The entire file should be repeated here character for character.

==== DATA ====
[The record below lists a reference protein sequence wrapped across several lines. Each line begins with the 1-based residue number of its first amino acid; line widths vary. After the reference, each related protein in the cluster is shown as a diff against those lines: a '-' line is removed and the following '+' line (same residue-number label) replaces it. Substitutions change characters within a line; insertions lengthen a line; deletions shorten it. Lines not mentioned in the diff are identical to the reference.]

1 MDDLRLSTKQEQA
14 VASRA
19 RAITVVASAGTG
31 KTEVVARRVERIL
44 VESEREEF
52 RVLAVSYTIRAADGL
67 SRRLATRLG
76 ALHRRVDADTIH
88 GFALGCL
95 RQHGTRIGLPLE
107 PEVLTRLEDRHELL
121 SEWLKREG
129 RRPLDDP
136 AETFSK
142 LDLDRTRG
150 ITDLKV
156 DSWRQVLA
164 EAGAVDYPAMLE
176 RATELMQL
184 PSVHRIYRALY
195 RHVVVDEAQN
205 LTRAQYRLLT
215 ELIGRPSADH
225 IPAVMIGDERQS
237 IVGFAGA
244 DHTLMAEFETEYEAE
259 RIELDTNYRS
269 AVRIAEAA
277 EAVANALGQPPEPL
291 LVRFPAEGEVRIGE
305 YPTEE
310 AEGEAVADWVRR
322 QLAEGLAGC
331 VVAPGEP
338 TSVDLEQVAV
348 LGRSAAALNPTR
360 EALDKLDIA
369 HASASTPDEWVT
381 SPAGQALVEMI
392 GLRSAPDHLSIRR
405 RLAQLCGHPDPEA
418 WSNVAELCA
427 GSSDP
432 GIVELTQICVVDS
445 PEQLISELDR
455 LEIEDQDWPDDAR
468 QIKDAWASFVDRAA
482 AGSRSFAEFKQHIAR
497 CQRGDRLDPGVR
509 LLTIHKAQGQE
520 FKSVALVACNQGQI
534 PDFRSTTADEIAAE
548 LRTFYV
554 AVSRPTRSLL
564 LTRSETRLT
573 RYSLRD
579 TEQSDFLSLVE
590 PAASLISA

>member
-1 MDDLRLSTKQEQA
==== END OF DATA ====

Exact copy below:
[The record below lists a reference protein sequence wrapped across several lines. Each line begins with the 1-based residue number of its first amino acid; line widths vary. After the reference, each related protein in the cluster is shown as a diff against those lines: a '-' line is removed and the following '+' line (same residue-number label) replaces it. Substitutions change characters within a line; insertions lengthen a line; deletions shorten it. Lines not mentioned in the diff are identical to the reference.]

1 MDDLRLSTKQEQA
14 VASRA
19 RAITVVASAGTG
31 KTEVVARRVERIL
44 VESEREEF
52 RVLAVSYTIRAADGL
67 SRRLATRLG
76 ALHRRVDADTIH
88 GFALGCL
95 RQHGTRIGLPLE
107 PEVLTRLEDRHELL
121 SEWLKREG
129 RRPLDDP
136 AETFSK
142 LDLDRTRG
150 ITDLKV
156 DSWRQVLA
164 EAGAVDYPAMLE
176 RATELMQL
184 PSVHRIYRALY
195 RHVVVDEAQN
205 LTRAQYRLLT
215 ELIGRPSADH
225 IPAVMIGDERQS
237 IVGFAGA
244 DHTLMAEFETEYEAE
259 RIELDTNYRS
269 AVRIAEAA
277 EAVANALGQPPEPL
291 LVRFPAEGEVRIGE
305 YPTEE
310 AEGEAVADWVRR
322 QLAEGLAGC
331 VVAPGEP
338 TSVDLEQVAV
348 LGRSAAALNPTR
360 EALDKLDIA
369 HASASTPDEWVT
381 SPAGQALVEMI
392 GLRSAPDHLSIRR
405 RLAQLCGHPDPEA
418 WSNVAELCA
427 GSSDP
432 GIVELTQICVVDS
445 PEQLISELDR
455 LEIEDQDWPDDAR
468 QIKDAWASFVDRAA
482 AGSRSFAEFKQHIAR
497 CQRGDRLDPGVR
509 LLTIHKAQGQE
520 FKSVALVACNQGQI
534 PDFRSTTADEIAAE
548 LRTFYV
554 AVSRPTRSLL
564 LTRSETRLT
573 RYSLRD
579 TEQSDFLSLVE
590 PAASLISA

>member
-1 MDDLRLSTKQEQA